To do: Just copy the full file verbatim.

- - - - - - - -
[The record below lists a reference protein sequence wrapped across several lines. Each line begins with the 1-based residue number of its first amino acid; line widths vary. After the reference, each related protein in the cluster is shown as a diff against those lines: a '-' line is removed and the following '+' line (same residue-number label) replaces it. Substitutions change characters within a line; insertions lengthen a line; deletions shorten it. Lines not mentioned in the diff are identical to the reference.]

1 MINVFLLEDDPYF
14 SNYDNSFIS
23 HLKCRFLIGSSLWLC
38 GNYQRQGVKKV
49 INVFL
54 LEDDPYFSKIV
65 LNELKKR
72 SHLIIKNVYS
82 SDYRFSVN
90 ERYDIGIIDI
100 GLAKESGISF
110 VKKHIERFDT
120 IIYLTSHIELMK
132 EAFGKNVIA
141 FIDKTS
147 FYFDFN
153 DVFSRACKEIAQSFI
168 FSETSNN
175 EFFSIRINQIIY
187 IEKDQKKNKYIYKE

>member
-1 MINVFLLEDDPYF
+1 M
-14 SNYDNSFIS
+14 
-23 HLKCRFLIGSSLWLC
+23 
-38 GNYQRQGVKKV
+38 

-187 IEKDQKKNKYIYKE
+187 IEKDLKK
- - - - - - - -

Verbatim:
[The record below lists a reference protein sequence wrapped across several lines. Each line begins with the 1-based residue number of its first amino acid; line widths vary. After the reference, each related protein in the cluster is shown as a diff against those lines: a '-' line is removed and the following '+' line (same residue-number label) replaces it. Substitutions change characters within a line; insertions lengthen a line; deletions shorten it. Lines not mentioned in the diff are identical to the reference.]

1 MINVFLLEDDPYF
14 SNYDNSFIS
23 HLKCRFLIGSSLWLC
38 GNYQRQGVKKV
49 INVFL
54 LEDDPYFSKIV
65 LNELKKR
72 SHLIIKNVYS
82 SDYRFSVN
90 ERYDIGIIDI
100 GLAKESGISF
110 VKKHIERFDT
120 IIYLTSHIELMK
132 EAFGKNVIA
141 FIDKTS
147 FYFDFN
153 DVFSRACKEIAQSFI
168 FSETSNN
175 EFFSIRINQIIY
187 IEKDQKKNKYIYKE

>member
-1 MINVFLLEDDPYF
+1 M
-14 SNYDNSFIS
+14 
-23 HLKCRFLIGSSLWLC
+23 
-38 GNYQRQGVKKV
+38 

-187 IEKDQKKNKYIYKE
+187 IEKDLKK